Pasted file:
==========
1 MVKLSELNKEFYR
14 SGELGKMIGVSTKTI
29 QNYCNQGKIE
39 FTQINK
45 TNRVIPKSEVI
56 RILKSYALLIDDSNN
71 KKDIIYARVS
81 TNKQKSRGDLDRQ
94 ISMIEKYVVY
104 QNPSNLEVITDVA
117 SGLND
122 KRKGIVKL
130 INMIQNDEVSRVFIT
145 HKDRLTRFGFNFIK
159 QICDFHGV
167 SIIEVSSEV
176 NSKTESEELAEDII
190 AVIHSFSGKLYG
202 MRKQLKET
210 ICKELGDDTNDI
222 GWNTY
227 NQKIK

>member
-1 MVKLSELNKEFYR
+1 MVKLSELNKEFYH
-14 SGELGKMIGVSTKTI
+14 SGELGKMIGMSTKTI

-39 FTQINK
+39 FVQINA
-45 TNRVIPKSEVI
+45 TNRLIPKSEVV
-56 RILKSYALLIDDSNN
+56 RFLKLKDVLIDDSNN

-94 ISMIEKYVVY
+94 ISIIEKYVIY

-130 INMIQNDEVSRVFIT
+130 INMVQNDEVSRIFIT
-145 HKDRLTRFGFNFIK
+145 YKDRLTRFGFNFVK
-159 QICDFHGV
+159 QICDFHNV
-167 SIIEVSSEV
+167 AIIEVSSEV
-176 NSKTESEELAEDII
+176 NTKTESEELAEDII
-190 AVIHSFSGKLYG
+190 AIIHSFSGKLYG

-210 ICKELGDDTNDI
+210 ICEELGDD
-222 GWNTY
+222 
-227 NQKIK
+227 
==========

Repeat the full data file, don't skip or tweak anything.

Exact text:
1 MVKLSELNKEFYR
14 SGELGKMIGVSTKTI
29 QNYCNQGKIE
39 FTQINK
45 TNRVIPKSEVI
56 RILKSYALLIDDSNN
71 KKDIIYARVS
81 TNKQKSRGDLDRQ
94 ISMIEKYVVY
104 QNPSNLEVITDVA
117 SGLND
122 KRKGIVKL
130 INMIQNDEVSRVFIT
145 HKDRLTRFGFNFIK
159 QICDFHGV
167 SIIEVSSEV
176 NSKTESEELAEDII
190 AVIHSFSGKLYG
202 MRKQLKET
210 ICKELGDDTNDI
222 GWNTY
227 NQKIK

>member
-1 MVKLSELNKEFYR
+1 MVKLSELNKEFYH
-14 SGELGKMIGVSTKTI
+14 SGELGKMIGMSTKTI

-39 FTQINK
+39 FVQINA
-45 TNRVIPKSEVI
+45 TNRLIPKSEVV
-56 RILKSYALLIDDSNN
+56 RFLKLKDVLIDDSNN

-94 ISMIEKYVVY
+94 ISIIEKYVIY

-130 INMIQNDEVSRVFIT
+130 INMVQNDEVSRIFIT
-145 HKDRLTRFGFNFIK
+145 YKDRLTRFGFNFVK
-159 QICDFHGV
+159 QICDFHNV
-167 SIIEVSSEV
+167 AIIEVSSEV
-176 NSKTESEELAEDII
+176 NTKTESEELAEDII
-190 AVIHSFSGKLYG
+190 AIIHSFSGKLYG

-210 ICKELGDDTNDI
+210 ICEELGDD
-222 GWNTY
+222 
-227 NQKIK
+227 